Figure 1. Poverty rates using the Official and Supplemental Poverty Measures, the 3-year average of 2018 – 2020

Poverty rates 3 year average 2018-2020

Source: U.S. Census Bureau

Stimulus payments are direct payments to the families provided by the U.S. government in response to COVID-19. Three stimulus checks have been paid since March 2020. The first two – Coronavirus Aid, Relief, and Economic Security Act; and additional stimulus check authorized in December 2020 affected the SPM rates in 2020. The third stimulus – American Rescue Plan Act, became available on March 2021 and will most likely influence SPM rates in 2021.

Stimulus payments lifted 11.2 million people out of poverty in the U.S. in 2020. The payments significantly reduced the proportion of children experiencing poverty; mainly Black child poverty decreased from 23.7% to 16.9%. However, the largest group of people lifted out of poverty were individuals between 18 and 64 years old.[4] The American Rescue Plan also provided state, local, territorial, and Tribal government funding. The resources enable state, local, and Tribal governments to invest in infrastructure (water, sewage, and broadband services), provide relief for homeowners, fund small business credit expansion initiatives, and extend employee retention efforts and unemployment compensation.[5]

Geographic variations

Figure 2 compares an OPM and SPM by the Midwest states and in the U.S. The SPM was lower than the official measure in all Midwest states except Illinois (0.3%) and ranged from -3.1% (Ohio) to -0.9% (North Dakota). The SPM in Illinois was 0.3% higher than the official measure, which the U.S. Census Bureau does not consider statistically different.[6]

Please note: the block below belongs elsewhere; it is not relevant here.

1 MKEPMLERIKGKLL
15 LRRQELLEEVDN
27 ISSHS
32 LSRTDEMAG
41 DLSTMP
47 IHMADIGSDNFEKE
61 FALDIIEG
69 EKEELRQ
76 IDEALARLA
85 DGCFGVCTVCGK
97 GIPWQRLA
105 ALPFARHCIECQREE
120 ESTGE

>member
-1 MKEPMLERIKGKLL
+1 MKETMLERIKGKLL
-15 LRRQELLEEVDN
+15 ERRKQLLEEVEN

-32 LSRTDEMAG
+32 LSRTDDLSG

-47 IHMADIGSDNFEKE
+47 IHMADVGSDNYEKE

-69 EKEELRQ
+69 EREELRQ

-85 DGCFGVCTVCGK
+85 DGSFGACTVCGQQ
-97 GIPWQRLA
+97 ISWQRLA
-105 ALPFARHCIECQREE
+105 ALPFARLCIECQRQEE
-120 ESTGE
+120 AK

Figure 2. The difference in poverty rates by Midwest states using the Official and Supplemental Poverty Measures, the 3-year average of 2018 – 2020

NC Region Map

Source: U.S. Census Bureau


[1] Detailed information about major concepts and differences between official and supplemental poverty measures can be found at
Official Poverty Measure Definition: https://www.census.gov/topics/income-poverty/poverty/guidance/poverty-measures.html
Supplemental Poverty Measure Definition: https://www.census.gov/newsroom/blogs/random-samplings/2018/09/what_is_the_suppleme.html
Difference between Official and Supplemental Poverty Measures: https://www.census.gov/newsroom/blogs/random-samplings/2021/09/difference-between-supplemental-and-official-poverty-measures.html#:~:text=The%20first%2C%20called%20the%20official,as%20taxes%20and%20medical%20expenses).
[2] Social Security Administration: https://www.ssa.gov/policy/docs/ssb/v75n3/v75n3p55.html#mn9
[3] U.S. Census Bureau: https://www.census.gov/library/stories/2022/01/national-poverty-in-america-awareness-month-measuring-poverty.html?utm_campaign=20220124msacos1ccstors&utm_medium=email&utm_source=govdelivery
[4] U.S. Census Bureau: https://www.census.gov/library/stories/2021/09/who-was-lifted-out-of-poverty-by-stimulus-payments.html
[5] U.S. Department of Treasury: https://home.treasury.gov/news/featured-stories/fact-sheet-the-american-rescue-plan-will-deliver-immediate-economic-relief-to-families
[6] U.S. Census Bureau: https://www.census.gov/library/stories/2022/01/national-poverty-in-america-awareness-month-measuring-poverty.html?utm_campaign=20220124msacos1ccstors&utm_medium=email&utm_source=govdelivery

Author: Zuzana Bednarikova, zbednari@purdue.edu
Dr. Zuzana Bednarikova is a Research and Extension Specialist at NCRCRD